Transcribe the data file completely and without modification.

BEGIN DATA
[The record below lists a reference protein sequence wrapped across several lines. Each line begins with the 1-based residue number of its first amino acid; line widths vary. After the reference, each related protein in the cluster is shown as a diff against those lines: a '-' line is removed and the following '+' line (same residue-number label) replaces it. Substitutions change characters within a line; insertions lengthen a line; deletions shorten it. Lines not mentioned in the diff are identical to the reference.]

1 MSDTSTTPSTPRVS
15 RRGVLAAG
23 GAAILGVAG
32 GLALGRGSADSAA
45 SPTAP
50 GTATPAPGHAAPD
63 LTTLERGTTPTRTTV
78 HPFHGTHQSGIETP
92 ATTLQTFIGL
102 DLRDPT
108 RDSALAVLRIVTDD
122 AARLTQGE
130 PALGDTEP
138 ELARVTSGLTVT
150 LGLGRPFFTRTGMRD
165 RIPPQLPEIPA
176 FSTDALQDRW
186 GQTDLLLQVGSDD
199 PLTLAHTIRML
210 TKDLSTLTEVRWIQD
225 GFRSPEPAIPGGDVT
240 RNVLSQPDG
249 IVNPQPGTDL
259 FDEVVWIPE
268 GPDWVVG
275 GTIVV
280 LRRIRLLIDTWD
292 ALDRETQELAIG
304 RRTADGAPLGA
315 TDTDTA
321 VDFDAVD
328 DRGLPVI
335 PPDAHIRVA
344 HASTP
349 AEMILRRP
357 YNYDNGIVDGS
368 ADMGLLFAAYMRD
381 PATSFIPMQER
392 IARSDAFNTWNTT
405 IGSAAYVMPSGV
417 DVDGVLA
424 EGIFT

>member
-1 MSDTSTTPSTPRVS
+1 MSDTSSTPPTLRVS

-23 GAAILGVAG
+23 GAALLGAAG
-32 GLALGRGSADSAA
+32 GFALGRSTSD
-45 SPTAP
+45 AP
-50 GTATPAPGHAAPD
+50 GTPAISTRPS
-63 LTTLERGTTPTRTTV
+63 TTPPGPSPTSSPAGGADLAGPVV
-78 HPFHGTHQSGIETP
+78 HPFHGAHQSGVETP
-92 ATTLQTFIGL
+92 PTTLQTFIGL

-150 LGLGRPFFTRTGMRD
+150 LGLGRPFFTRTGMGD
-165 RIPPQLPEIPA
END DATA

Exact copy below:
[The record below lists a reference protein sequence wrapped across several lines. Each line begins with the 1-based residue number of its first amino acid; line widths vary. After the reference, each related protein in the cluster is shown as a diff against those lines: a '-' line is removed and the following '+' line (same residue-number label) replaces it. Substitutions change characters within a line; insertions lengthen a line; deletions shorten it. Lines not mentioned in the diff are identical to the reference.]

1 MSDTSTTPSTPRVS
15 RRGVLAAG
23 GAAILGVAG
32 GLALGRGSADSAA
45 SPTAP
50 GTATPAPGHAAPD
63 LTTLERGTTPTRTTV
78 HPFHGTHQSGIETP
92 ATTLQTFIGL
102 DLRDPT
108 RDSALAVLRIVTDD
122 AARLTQGE
130 PALGDTEP
138 ELARVTSGLTVT
150 LGLGRPFFTRTGMRD
165 RIPPQLPEIPA
176 FSTDALQDRW
186 GQTDLLLQVGSDD
199 PLTLAHTIRML
210 TKDLSTLTEVRWIQD
225 GFRSPEPAIPGGDVT
240 RNVLSQPDG
249 IVNPQPGTDL
259 FDEVVWIPE
268 GPDWVVG
275 GTIVV
280 LRRIRLLIDTWD
292 ALDRETQELAIG
304 RRTADGAPLGA
315 TDTDTA
321 VDFDAVD
328 DRGLPVI
335 PPDAHIRVA
344 HASTP
349 AEMILRRP
357 YNYDNGIVDGS
368 ADMGLLFAAYMRD
381 PATSFIPMQER
392 IARSDAFNTWNTT
405 IGSAAYVMPSGV
417 DVDGVLA
424 EGIFT

>member
-1 MSDTSTTPSTPRVS
+1 MSDTSSTPPTLRVS

-23 GAAILGVAG
+23 GAALLGAAG
-32 GLALGRGSADSAA
+32 GFALGRSTSD
-45 SPTAP
+45 AP
-50 GTATPAPGHAAPD
+50 GTPAISTRPS
-63 LTTLERGTTPTRTTV
+63 TTPPGPSPTSSPAGGADLAGPVV
-78 HPFHGTHQSGIETP
+78 HPFHGAHQSGVETP
-92 ATTLQTFIGL
+92 PTTLQTFIGL

-150 LGLGRPFFTRTGMRD
+150 LGLGRPFFTRTGMGD
-165 RIPPQLPEIPA